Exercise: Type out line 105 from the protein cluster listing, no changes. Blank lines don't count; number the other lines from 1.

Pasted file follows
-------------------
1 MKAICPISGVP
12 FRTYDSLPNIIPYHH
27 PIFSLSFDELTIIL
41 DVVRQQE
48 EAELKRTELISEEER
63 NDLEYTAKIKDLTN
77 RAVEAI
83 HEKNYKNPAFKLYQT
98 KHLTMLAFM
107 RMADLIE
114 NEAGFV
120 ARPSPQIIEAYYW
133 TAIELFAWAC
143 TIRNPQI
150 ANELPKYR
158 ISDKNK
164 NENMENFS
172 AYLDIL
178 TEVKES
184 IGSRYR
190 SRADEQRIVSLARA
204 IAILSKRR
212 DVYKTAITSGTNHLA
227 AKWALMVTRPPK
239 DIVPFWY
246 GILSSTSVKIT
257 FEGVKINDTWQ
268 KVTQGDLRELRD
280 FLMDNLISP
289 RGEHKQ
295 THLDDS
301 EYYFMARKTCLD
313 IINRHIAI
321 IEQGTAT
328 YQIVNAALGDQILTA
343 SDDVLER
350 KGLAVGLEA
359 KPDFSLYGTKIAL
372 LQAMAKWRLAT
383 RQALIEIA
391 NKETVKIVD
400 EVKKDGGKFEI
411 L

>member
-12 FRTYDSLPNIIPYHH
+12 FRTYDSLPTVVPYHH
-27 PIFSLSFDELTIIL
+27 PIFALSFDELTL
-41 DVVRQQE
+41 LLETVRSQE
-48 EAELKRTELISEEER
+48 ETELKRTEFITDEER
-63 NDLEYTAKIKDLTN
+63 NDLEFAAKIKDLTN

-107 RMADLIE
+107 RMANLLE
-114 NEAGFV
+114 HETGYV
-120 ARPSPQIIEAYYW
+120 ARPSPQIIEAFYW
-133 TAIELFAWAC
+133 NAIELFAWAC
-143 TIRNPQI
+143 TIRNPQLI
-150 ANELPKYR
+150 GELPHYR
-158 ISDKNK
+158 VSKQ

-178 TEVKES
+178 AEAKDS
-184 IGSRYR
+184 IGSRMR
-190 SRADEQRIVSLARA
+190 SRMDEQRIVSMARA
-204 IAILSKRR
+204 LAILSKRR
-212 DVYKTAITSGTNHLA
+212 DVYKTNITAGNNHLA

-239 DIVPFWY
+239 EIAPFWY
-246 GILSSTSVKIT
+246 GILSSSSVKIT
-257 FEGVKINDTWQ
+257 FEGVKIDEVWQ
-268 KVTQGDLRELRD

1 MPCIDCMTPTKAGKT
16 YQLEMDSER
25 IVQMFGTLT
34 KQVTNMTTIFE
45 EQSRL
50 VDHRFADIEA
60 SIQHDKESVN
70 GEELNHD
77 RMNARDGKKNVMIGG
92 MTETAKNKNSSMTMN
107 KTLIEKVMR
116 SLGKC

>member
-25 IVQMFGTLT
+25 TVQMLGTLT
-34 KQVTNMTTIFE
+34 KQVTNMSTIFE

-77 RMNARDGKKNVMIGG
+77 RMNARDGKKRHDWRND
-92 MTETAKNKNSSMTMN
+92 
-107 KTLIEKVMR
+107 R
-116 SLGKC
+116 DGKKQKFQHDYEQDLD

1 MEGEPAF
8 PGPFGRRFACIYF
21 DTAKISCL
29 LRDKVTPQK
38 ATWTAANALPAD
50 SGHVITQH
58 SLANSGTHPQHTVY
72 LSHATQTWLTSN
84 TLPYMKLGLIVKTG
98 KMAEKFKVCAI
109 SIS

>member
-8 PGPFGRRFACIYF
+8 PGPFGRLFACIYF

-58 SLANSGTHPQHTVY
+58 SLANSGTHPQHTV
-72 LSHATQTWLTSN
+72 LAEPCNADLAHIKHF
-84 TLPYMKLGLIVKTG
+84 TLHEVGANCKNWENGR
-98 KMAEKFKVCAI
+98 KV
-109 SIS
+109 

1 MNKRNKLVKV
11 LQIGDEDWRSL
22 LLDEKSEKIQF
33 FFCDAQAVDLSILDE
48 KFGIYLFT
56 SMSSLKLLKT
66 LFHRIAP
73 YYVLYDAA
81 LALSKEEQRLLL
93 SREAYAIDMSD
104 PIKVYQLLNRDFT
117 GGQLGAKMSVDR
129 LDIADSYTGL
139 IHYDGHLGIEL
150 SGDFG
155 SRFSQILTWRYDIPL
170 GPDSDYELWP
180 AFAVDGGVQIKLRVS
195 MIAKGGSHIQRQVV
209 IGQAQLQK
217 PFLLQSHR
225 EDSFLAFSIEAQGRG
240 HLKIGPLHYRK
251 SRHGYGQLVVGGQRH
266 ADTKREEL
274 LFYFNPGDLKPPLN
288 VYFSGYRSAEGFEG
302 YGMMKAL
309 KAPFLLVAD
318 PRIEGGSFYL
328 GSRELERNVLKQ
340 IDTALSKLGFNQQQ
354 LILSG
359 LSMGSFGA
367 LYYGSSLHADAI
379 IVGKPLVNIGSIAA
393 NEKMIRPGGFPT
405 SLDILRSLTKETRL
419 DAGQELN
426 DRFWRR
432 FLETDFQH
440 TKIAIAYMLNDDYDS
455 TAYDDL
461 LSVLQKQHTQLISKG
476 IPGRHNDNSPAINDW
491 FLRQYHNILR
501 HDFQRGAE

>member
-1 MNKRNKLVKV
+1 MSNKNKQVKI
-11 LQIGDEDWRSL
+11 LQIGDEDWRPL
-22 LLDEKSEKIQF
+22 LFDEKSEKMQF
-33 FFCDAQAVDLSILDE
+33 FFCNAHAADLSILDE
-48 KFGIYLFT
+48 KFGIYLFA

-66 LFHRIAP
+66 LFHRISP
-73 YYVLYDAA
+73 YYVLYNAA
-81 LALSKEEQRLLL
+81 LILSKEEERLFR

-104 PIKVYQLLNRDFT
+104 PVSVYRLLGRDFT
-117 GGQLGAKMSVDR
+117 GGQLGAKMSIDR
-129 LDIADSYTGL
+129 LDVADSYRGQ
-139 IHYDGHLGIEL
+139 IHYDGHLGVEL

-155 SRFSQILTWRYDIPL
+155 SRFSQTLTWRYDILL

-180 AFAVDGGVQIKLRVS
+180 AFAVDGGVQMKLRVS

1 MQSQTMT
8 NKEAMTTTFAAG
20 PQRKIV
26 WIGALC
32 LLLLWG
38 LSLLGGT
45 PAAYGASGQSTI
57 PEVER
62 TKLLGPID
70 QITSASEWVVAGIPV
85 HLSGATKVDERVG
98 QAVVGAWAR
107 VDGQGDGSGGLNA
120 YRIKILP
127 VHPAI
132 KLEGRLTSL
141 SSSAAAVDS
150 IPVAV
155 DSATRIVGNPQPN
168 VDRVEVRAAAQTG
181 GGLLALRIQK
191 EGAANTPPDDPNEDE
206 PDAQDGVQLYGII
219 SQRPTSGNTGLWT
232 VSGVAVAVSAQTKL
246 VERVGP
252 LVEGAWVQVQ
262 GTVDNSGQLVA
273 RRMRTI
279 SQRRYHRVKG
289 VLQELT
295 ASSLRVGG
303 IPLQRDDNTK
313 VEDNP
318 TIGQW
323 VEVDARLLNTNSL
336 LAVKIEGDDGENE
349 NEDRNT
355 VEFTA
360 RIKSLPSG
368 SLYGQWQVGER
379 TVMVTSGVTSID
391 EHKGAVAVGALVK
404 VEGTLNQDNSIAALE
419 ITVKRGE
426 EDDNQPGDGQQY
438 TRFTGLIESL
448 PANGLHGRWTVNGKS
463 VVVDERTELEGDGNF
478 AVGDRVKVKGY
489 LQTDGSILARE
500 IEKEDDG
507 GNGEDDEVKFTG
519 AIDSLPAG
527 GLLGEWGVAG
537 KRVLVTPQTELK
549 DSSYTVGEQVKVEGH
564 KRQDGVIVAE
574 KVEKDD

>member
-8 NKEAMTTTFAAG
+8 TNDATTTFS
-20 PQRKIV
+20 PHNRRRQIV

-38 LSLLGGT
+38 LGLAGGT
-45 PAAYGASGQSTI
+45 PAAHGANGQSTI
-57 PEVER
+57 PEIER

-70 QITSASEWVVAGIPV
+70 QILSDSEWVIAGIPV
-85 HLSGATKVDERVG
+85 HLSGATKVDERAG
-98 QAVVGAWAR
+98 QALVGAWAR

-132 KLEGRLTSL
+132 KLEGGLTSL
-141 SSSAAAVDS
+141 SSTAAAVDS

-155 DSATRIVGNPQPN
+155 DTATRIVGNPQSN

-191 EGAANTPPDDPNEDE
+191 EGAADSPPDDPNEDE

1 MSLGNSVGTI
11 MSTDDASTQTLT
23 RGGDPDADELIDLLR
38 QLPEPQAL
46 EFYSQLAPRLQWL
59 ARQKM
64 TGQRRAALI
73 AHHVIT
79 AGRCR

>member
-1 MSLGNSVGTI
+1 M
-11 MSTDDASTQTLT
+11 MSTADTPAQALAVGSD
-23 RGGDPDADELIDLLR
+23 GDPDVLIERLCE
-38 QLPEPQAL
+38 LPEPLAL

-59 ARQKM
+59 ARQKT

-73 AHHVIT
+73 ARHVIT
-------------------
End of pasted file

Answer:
-92 MTETAKNKNSSMTMN